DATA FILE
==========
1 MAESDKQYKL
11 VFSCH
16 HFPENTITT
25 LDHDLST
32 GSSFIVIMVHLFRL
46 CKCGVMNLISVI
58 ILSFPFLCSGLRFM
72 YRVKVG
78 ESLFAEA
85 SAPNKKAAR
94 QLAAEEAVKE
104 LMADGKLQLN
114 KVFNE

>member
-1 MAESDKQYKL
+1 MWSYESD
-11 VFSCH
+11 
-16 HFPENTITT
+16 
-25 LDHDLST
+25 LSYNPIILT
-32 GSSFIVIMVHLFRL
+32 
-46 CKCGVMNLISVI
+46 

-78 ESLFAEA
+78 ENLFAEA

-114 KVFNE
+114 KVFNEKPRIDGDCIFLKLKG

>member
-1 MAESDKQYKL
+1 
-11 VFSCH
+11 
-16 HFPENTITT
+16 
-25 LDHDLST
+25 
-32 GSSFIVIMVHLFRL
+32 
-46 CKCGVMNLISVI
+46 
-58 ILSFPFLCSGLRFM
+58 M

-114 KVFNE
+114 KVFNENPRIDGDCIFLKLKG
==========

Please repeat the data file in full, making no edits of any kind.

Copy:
1 MAESDKQYKL
11 VFSCH
16 HFPENTITT
25 LDHDLST
32 GSSFIVIMVHLFRL
46 CKCGVMNLISVI
58 ILSFPFLCSGLRFM
72 YRVKVG
78 ESLFAEA
85 SAPNKKAAR
94 QLAAEEAVKE
104 LMADGKLQLN
114 KVFNE

>member
-1 MAESDKQYKL
+1 MWSYESD
-11 VFSCH
+11 
-16 HFPENTITT
+16 
-25 LDHDLST
+25 LSYNPIILT
-32 GSSFIVIMVHLFRL
+32 
-46 CKCGVMNLISVI
+46 

-78 ESLFAEA
+78 ENLFAEA

-114 KVFNE
+114 KVFNEKPRIDGDCIFLKLKG

>member
-1 MAESDKQYKL
+1 
-11 VFSCH
+11 
-16 HFPENTITT
+16 
-25 LDHDLST
+25 
-32 GSSFIVIMVHLFRL
+32 
-46 CKCGVMNLISVI
+46 
-58 ILSFPFLCSGLRFM
+58 M

-114 KVFNE
+114 KVFNENPRIDGDCIFLKLKG